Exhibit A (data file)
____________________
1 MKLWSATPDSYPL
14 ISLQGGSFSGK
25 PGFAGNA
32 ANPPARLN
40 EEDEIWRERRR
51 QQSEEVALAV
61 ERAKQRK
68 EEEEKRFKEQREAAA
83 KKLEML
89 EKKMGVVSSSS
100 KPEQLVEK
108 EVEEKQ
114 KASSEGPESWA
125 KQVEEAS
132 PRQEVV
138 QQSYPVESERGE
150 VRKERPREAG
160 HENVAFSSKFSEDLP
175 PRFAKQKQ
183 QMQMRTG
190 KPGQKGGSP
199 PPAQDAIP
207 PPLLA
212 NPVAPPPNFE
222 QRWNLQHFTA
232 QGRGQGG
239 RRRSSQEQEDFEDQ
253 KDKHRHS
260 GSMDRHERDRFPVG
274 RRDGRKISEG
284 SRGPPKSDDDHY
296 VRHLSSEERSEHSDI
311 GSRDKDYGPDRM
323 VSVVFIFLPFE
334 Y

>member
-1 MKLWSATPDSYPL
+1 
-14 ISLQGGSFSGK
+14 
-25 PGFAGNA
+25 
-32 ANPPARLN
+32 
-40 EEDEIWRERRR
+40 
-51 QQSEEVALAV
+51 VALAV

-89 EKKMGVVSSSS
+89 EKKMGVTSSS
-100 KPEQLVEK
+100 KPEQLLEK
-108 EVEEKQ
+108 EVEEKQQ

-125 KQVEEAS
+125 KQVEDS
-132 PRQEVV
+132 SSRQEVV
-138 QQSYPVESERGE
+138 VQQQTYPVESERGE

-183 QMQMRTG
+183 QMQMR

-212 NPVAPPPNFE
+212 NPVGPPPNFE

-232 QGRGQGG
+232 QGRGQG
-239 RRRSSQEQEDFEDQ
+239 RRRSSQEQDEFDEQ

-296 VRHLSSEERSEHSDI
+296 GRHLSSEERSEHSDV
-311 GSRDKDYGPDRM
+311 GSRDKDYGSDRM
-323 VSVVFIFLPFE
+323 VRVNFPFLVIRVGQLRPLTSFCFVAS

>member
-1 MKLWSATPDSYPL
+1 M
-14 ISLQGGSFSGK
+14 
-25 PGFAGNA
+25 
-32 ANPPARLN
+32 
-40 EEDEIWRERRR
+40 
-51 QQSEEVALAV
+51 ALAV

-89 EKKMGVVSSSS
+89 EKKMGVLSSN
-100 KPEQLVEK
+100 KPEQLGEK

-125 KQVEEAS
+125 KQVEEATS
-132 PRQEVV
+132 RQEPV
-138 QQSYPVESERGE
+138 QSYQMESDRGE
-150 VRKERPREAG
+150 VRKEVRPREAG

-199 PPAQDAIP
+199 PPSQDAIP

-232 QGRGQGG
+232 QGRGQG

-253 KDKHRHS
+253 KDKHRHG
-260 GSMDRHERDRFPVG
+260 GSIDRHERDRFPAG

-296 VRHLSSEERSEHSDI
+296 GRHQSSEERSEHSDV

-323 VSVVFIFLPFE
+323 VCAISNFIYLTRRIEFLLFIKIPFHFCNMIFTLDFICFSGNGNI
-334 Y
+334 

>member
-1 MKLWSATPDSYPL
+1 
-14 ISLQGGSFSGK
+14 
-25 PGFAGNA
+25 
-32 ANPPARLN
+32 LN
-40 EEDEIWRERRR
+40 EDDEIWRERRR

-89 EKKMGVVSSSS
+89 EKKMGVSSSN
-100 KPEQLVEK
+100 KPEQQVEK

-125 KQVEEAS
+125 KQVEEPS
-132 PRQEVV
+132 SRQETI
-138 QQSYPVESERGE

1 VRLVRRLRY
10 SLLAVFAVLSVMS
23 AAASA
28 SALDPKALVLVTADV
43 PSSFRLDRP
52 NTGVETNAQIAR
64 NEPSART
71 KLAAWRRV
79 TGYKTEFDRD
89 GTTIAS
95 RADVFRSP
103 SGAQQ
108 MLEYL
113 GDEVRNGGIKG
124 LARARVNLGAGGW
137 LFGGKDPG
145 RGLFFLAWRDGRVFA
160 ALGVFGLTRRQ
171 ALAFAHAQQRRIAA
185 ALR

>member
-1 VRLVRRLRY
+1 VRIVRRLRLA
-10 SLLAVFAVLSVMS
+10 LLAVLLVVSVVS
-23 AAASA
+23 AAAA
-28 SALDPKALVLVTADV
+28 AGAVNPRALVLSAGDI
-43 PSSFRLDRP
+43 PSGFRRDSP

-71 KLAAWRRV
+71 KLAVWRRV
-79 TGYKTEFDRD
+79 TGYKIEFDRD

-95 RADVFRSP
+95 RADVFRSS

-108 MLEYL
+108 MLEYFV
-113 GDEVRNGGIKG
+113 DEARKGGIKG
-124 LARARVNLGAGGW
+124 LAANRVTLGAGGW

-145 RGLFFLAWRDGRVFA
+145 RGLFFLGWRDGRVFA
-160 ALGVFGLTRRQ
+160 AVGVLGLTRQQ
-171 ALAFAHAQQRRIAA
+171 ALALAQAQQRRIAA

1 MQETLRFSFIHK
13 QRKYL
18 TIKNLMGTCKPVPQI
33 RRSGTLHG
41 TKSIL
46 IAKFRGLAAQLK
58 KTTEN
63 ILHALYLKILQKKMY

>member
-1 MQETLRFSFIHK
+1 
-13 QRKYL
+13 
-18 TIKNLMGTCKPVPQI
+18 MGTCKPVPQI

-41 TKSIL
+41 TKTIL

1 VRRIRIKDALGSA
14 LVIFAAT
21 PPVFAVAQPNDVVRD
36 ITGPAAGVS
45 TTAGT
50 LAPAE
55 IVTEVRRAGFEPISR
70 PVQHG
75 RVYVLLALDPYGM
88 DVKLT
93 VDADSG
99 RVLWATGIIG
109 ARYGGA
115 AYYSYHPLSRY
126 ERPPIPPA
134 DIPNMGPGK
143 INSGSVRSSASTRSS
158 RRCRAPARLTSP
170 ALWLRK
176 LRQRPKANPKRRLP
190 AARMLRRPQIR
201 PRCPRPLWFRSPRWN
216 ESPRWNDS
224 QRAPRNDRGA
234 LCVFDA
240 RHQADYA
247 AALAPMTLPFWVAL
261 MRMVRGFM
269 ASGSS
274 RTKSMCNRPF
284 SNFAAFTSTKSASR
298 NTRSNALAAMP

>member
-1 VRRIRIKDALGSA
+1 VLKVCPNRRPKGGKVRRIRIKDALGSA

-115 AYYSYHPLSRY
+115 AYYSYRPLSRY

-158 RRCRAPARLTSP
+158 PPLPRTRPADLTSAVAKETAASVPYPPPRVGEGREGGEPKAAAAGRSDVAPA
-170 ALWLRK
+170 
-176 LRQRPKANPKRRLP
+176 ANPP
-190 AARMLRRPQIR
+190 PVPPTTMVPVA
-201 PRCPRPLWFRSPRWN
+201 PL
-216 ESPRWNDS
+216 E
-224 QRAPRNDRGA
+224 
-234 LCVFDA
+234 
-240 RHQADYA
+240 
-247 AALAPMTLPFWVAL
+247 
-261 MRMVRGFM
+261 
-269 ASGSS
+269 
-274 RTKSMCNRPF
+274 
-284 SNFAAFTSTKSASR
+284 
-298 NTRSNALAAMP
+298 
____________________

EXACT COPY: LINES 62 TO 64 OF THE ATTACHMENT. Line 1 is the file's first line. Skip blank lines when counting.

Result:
+183 QMQMR

-212 NPVAPPPNFE
+212 NPVGPPPNFE